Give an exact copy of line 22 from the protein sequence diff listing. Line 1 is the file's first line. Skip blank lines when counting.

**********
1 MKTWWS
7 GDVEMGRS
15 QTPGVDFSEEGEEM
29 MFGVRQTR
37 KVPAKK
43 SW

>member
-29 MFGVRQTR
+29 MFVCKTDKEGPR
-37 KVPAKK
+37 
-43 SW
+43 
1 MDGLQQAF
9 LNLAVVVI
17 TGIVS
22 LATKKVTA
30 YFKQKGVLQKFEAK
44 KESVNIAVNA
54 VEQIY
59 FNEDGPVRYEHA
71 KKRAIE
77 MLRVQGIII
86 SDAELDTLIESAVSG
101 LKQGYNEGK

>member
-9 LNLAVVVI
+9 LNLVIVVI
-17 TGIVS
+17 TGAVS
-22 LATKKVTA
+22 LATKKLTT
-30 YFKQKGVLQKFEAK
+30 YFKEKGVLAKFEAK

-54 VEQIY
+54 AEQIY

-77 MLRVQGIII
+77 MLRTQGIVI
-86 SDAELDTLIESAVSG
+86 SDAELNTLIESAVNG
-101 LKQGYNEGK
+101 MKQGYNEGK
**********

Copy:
71 KKRAIE